The Omaha Police Officers Association (OPOA) and its members
understand the pressure for answers regarding the unfortunate death of
Zachary Bearheels at 60th & Center on June 5.

The OPOA further understands the pressure felt by the Douglas County Attorney’s Office,
and specifically Don Kleine, to provide answers. However, the OPOA is
disappointed that he and his office succumbed to the pressure and
won’t allow the statutorily mandated Grand Jury process to take place,
which should include presentation of all evidence gathered by his office.
This includes any consultation with defensive tactic experts who found
the officers’ actions as falling within accepted police standards and not
excessive in nature.

This investigation has been rushed from the beginning and it has raced
into the remarkable and unprecedented conclusion of criminal charges.
The involved officers are entitled to the right of due process. The OPOA
finds it troubling that they would instead be subject to a rush to
judgment that is occurring outside of the Grand Jury process outlined
and mandated by Nebraska State Statute 29-1401(4). It is particularly
troubling that the County Attorney would describe the role of a
mandated Grand Jury as “moot”.

The involved officers are entitled to understand how their actions,
according to a certified forensic pathologist, “were not the proximate
cause of death” but were somehow worthy of criminal charges. The
involved officers are entitled to understand how their actions that
caused “no significant injuries” are somehow worthy of criminal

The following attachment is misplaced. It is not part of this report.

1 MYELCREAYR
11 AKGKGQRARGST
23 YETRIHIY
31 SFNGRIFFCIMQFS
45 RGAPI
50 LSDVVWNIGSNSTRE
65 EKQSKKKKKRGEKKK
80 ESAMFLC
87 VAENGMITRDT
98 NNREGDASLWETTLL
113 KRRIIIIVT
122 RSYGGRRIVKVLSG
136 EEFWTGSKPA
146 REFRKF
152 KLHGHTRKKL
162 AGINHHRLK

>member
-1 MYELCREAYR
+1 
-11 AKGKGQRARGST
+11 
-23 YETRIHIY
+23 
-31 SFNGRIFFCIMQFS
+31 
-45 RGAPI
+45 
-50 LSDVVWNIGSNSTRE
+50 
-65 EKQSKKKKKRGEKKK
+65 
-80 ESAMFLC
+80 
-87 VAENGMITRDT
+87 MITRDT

charges.

The involved officers are entitled to know why after being called by a
business owner to remove a unwanted party disturbing the peace of its
business and being on scene calling command on two occasions, and the
suspects family for over an hour and a half to gain direction on how to
handle the mental health concerns of the suspect they were left to figure
it out on their own.

The involved officers are entitled to understand how actions deemed by
the County Attorney as a “training issue” and would not support “an
intent to harm” are worthy of criminal charges.

The involved officers are entitled to know why when attempting to
control an actively resistive suspect who:

• Required four or more officers to control after he forced his way
out of a police cruiser contrary to commands; and
• Who fought officers attempting to restrain him from harming
himself by running through a parking lot in handcuffs towards the
place of business he was asked to be removed from; are not
required to utilize the Omaha Police Department’s use of force
policy under which they are trained and which the department
mandates including use of non-lethal electronic control devices, a
TASER.
The involved officers are entitled to know how they engaged in
excessive force if that non-lethal TASER was not successfully deployed,
where both probes were not firmly within the suspects skin thereby
ineffectively transferring an electrical charge (whether that is one or
twelve attempts) sufficient to subdue and gain compliance of the
suspect. The involved officers are entitled to know why a suspect who:
• Who they could not gain compliance through commands;
• Who attempted to gain compliance through use of a non-lethal
TASER per department policy;
• Who was able resist control by four or more officers; and
• Who was able to physically pull his hand out of a handcuff thereby
creating a deadly weapon raising that suspect to the level of a
Assaultive/High–Risk Subject (swinging of a lose cuff is
recognized to be fatal weapon to the suspect, or responding
officers), were not allowed to follow the Omaha Police
Department’s use of force policy under which they are trained and
which recognizes that an Officer maintains a right to self-defense
and mandates control of an assaultive high risk suspect through
techniques including closed hand strikes used in this instance.

Due process is a right afforded to all Americans, and that includes police
officers. The officers’ actions are not to be judged by 20/20 hindsight
but based upon the reasonable perspective of an officer on the scene.
These officers are entitled to a Grand Jury process and the ability to
present a defense that includes all facts and evidence, not those cherry-
picked for a press conference when the politics and pressure become
too much to bear.